Finally, counts done over a series of plots of known area enable area-based rarefaction. For studies where we wish to compare richness and composition with alternate methods or site sizes, this approach offers the opportunity to rescale site size for comparability where richness and composition are commonly collected over 2-10 m2.
Figure 3 shows species accumulation curves based on our protocol at 13 sites in Madagascar. The approach captures site-level grass species richness well but can be more variable with forbs as some sites are surprisingly diverse. Where we collected forbs, we have had variable patterns in the shape of the species accumulation curves: generally forbs turnover at smaller scales than grasses.
Researchers need to calculate ground layer productivity and biomass in conjunction with composition. We advocate avoiding destructive sampling within the 21 plots that constitute a site. Destructive sampling within the 21 plots can, over time, feedback to influence future community composition. Options for quantifying biomass are provided by SEOSAW (https://seosaw.github.io/manuals.html).
a) Repeat measurements through time
In different contexts it can be more or less difficult to establish sites as permanent because materials used to mark the centre and/or corners of sites can be stolen or disturbed by people or animals. At its most fundamental, stakes of either metal or wood can be used to mark the centre point of a site and the four corners as endpoints of transects. Each researcher will understand best their local site context to determine the most appropriate way to permanently mark sites for repeat measurement. Stakes along with string/rope/tape measure run along the two crossed transects will adequately relocate sites.
Linking ground layer and overstorey layer data collections in grassy biomes with trees and shrubs is fundamental to the holistic consideration of floras and their dynamics. The best way to do this depends on the size of the site used for monitoring trees/shrubs. There is a trend towards 1 ha size permanent sites for monitoring trees and shrubs but many existing tree plots within grassy biomes are smaller than that. To link this protocol to permanent sampling sites that are < 0.25 ha, it would be best to centre the ground layer layout (Figure 2) within the site and to have it simply extend beyond the edge of the woody vegetation site so that the area sampled for ground layer composition remains 0.25 ha and 21 plots. If a permanent monitoring site for trees/shrubs is 1 ha, or larger, there are two basic options. 1) Replicate within the larger tree/shrub site as appropriate, i.e., a 1 ha tree/shrub site would contain four replicates of the outlined ground layer protocol. Or, 2) centre the ground layer site within the tree/shrub site as a nested design. The appropriate option will be researcher-dependent relative to their time and interests: the GGG is happy to receive and manage data contributions that conform to our overall data design.
3. Getting to know taxonomic and functional composition of a site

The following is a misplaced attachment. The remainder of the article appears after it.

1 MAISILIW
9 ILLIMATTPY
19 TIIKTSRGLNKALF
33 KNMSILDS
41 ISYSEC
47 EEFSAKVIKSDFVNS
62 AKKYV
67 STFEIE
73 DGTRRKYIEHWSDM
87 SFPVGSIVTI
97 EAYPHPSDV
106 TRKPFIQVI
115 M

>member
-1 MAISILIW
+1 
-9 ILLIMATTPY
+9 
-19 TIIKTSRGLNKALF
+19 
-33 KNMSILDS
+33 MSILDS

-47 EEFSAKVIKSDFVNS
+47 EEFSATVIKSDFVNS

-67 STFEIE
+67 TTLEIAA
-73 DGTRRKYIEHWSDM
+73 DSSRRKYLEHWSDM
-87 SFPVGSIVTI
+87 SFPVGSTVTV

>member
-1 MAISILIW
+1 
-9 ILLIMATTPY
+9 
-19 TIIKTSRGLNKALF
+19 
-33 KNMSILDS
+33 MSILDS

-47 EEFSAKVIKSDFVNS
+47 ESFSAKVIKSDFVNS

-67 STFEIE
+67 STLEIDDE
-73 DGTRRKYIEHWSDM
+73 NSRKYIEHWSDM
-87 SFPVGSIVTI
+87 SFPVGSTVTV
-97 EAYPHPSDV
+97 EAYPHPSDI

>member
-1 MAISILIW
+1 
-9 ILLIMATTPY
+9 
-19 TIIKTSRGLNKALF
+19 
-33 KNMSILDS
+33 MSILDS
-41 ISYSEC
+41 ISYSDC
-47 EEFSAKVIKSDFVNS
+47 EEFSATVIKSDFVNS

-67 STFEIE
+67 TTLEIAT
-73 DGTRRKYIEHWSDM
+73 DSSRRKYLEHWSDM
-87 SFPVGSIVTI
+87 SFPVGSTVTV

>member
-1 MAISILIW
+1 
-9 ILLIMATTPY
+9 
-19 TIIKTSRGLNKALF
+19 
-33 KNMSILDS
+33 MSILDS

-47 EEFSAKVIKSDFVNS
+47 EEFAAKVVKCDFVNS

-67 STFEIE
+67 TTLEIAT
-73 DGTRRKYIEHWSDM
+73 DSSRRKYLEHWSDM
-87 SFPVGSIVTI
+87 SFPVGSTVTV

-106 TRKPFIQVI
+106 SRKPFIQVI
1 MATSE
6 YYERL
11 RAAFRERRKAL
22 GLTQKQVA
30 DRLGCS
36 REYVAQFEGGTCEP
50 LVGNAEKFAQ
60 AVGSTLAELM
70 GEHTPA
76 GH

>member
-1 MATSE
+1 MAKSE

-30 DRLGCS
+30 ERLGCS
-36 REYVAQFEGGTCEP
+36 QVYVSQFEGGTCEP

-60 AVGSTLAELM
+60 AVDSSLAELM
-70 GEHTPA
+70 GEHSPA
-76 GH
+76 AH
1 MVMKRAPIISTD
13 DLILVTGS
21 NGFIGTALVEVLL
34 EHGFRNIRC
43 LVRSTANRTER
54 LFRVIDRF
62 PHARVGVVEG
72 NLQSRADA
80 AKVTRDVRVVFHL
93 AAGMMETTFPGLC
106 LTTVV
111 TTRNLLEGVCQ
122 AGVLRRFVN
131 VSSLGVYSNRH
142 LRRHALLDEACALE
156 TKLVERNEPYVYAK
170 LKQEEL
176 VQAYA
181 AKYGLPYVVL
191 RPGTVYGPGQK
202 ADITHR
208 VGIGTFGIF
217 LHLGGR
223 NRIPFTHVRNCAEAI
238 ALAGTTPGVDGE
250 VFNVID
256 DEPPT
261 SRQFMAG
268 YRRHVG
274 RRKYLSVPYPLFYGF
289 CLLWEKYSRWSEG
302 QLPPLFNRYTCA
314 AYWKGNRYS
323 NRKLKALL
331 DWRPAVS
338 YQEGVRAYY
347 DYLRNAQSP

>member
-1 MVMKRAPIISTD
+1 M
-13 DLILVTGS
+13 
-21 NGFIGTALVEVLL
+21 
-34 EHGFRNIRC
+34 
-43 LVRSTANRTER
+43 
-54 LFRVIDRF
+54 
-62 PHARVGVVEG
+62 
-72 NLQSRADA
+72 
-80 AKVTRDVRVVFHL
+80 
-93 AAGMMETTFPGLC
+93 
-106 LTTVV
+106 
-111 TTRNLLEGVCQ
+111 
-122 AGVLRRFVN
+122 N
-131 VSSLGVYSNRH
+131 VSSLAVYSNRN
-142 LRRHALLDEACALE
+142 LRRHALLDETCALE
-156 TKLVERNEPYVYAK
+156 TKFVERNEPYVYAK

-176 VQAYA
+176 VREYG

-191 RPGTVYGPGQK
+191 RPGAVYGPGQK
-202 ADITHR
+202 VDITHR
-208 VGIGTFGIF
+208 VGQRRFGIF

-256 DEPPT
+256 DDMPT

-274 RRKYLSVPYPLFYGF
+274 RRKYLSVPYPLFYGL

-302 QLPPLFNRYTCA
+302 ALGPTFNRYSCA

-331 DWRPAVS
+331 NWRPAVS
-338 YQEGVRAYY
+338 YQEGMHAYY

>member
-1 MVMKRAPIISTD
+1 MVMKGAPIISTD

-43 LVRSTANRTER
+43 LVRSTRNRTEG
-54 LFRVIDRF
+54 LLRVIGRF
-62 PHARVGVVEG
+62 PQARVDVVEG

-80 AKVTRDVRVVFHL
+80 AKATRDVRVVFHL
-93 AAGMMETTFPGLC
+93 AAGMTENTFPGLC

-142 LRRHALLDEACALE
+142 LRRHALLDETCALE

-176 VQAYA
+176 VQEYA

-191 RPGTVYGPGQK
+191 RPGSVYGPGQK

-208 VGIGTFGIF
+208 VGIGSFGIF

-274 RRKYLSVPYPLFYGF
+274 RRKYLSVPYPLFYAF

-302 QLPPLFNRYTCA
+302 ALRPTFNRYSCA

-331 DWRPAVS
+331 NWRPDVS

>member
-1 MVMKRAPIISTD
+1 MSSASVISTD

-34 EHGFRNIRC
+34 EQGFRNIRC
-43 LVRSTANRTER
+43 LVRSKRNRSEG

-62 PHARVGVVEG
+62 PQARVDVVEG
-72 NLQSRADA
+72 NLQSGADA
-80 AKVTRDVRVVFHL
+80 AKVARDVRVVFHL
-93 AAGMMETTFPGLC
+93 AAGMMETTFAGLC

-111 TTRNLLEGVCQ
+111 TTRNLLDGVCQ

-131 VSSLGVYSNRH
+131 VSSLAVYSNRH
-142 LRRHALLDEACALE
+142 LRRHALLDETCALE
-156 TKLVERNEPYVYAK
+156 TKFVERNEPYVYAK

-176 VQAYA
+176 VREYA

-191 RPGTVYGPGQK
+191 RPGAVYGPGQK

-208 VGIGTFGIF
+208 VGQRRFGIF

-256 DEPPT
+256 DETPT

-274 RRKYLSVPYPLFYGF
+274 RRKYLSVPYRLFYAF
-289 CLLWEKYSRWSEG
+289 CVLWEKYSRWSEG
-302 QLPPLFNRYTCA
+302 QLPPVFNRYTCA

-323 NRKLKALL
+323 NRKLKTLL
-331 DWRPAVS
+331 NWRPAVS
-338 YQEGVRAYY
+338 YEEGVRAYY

To bridge the functional group and taxonomic divide that can be intimidating for researchers with limited plant identification skills, we have compartmentalised our protocol with two options as: 1) broad functional groups requiring no taxonomic information (Appendix 2); or, 2) species lists to document composition (Appendix 3).
Contrary to the convenience of trees/shrubs that are permanently visible and able to be structurally measured at a site, no one sampling time within a year enables quantification of total ground layer taxonomic or functional composition: the time of year when sampling occurs will influence the composition recorded (Figure 4). Further, the ability to identify and record different species will change not only within a year but also from year to year due to responsiveness to antecedent rainfall conditions stimulating germination of different cohorts of annual and perennial herbaceous species. Some plants flower only in narrow time windows and are only observable over a few weeks. For example, a number of small grasses such as Microchloa species often flower early only to be overtopped one month later by taller Aristida or Eragrostis species, which are consequently overtopped by taller later flowering Cymbopogon or Digitaria species. Forbs with bulbs such as most orchids and lilies produce fleshy leaves that rapidly decompose after flowering and setting seed. There are often distinct cohorts of species that emerge and flower pre-wet season, as the wet season progresses, early dry season and post-fire. Ground layer biomass production peaks with the peak of the growing season that is generally in the latter part of the wet season. This explains why ground layer plant diversity can be poorly characterised and understood.
In a world with no constraints on sampling, surveys would occur in several seasons throughout the year. But, this is generally not possible and unrealistic as it is time and labour intensive. Further, seasonal site access issues can make access to grassy field sites throughout a wet season difficult or prohibitive.